In the Mail: I will anger some of you edition

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Publisher’s Description:

“God, Sex, Science, Gender: An Interdisciplinary Approach to Christian Ethics” is a timely, wide-ranging attempt to rescue dialogues on human sexuality, sexual diversity, and gender from insular exchanges based primarily on biblical scholarship and denominational ideology. Too often, dialogues on sexuality and gender devolve into the repetition of party lines and defensive postures, without considering the interdisciplinary body of scholarly research on this complex subject. This volume expands beyond the usual parameters, opening the discussion to scholars in the humanities, social sciences, and natural sciences to foster the development of Christian sexual ethics for contemporary times. Essays by prominent and emerging scholars in the fields of anthropology, sociology, psychology, philosophy, literary studies, theology, and ethics reveal how faith and reason can illuminate our understanding of human sexual and gender diversity. Focusing on the intersection of theology and science and incorporating feminist theory, “God, Sex, Science, Gender” is a much-needed call for Christian ethicists to map the origins and full range of human sexual experience and gender identity. Essays delve into why human sexuality and gender can be so controversial in Christian contexts, investigate the complexity of sexuality in humans and other species, and reveal the implications of diversity for Christian moral theology.

I am not a foe of science, believing that it shows us the how to God’s what. The eighth day is still going on, in my opinion.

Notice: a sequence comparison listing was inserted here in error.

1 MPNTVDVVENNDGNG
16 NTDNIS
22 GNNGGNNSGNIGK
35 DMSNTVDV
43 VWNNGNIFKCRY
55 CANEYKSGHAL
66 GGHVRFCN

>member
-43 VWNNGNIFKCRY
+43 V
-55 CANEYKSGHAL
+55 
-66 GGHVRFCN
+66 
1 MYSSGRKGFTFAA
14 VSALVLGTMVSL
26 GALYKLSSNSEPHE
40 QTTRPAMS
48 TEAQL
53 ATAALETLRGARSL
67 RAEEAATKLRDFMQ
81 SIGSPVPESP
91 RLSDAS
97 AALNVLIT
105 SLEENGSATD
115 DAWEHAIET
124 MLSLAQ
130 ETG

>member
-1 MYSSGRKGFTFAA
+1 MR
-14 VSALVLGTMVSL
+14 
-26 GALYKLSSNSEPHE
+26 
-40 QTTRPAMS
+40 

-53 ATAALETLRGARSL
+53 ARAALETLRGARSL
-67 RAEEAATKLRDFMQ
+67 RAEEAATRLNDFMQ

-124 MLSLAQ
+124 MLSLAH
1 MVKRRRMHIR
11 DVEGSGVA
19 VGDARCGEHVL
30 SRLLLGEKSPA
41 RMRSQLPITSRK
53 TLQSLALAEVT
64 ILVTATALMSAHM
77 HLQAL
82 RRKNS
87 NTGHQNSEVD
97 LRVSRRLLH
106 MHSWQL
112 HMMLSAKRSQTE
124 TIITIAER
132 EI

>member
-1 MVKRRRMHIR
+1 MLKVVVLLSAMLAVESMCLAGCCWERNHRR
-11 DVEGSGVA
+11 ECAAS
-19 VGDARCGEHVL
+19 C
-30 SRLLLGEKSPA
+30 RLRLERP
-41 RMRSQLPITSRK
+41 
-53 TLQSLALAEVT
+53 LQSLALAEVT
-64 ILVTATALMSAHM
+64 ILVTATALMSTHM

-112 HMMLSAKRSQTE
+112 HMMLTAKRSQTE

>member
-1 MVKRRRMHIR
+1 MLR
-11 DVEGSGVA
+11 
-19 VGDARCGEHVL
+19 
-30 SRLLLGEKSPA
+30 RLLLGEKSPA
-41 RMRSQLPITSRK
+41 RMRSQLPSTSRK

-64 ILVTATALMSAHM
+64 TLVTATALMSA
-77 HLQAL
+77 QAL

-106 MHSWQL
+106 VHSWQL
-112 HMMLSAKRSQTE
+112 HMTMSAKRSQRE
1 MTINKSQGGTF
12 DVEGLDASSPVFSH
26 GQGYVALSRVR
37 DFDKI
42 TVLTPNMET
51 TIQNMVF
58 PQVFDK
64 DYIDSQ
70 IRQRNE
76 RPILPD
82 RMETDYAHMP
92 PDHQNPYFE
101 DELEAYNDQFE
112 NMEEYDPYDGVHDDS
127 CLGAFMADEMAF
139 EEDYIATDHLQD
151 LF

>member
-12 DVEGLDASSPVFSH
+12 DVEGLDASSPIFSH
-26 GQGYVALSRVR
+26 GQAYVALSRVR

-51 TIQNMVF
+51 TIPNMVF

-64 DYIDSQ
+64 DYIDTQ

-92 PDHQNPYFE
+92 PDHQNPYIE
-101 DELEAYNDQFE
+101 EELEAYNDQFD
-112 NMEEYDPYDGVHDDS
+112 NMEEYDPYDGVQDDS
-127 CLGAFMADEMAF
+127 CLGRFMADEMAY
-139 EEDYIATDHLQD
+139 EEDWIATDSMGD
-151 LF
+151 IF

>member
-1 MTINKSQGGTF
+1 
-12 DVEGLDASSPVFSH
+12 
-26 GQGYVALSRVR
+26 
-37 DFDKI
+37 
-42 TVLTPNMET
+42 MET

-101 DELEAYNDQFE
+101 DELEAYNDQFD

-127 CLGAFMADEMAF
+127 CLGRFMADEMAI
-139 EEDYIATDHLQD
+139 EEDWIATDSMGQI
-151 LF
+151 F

But, no doubt, as I settle in to review this book, and in doing so, I will upset or anger, disappoint or alienate a few readers. Perhaps instead of the negativity, we can discuss what the book has to say rationally and in Christian love.

Perhaps?

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13 Replies to “In the Mail: I will anger some of you edition”

  1. The reason for the “scare quotes” is that none of the disciplines listed are legitimate science disciplines. Admittedly I also have a notion that Academic Ethics is an oxymoron (for proof, read Hauerwas), but I will try to hold my tongue. 😉

  2. But, Looney, neither of us have even read the book to be able to give it a fair shake.

    And why do you feel that those disciplines are sciences in the common sense?

  3. My definition of science generally revolves around Popper's approach: 1) A scientific theory must be single, precisely defined, and give specific predictions. 2) It must be possible to conduct an experiment, make accurate measurements, and determine if the measurements match the predictions. 3) It must be conceivable that the theory could be falsified if data were discovered that conflicted with the theory. (In engineering, this is the standard I live with professionally.)

    Things like anthropology and social science are vague, subjective and simply don't have any way to meet criteria 1). Thus, the majority of what academia peddles as science simply isn't. That doesn't preclude a statement from such a practitioner from being right, however, the term science should never be invoked in support of their statements.

    Regarding “fair shake”s, don't we always make some judgment before buying a book?

  4. But, you are defining scientific theories. We can too make theories in other fields, however, in the fields of this book, theories may not be needed, which is why the definition of science must be looked at.

    Science itself means knowledge, and refers to the collection and organization of knowledge. Thus, even theology can be a science, although it may not require a scientific theory.

    See, I didn't buy this book. The University of Illinois sent it to me 🙂

  5. “See, I didn't buy this book. The University of Illinois sent it to me 🙂 “

    🙂 You are forgiven!

    Yes, the original classical sense of science just meant knowledge, but that included astrology and religion. The modern sense is generally associated with the kind of robust work and methods that Newton began. Aren't those “scare quotes” appropriate when we are faced with extreme opposites in meaning for a term like “science”?

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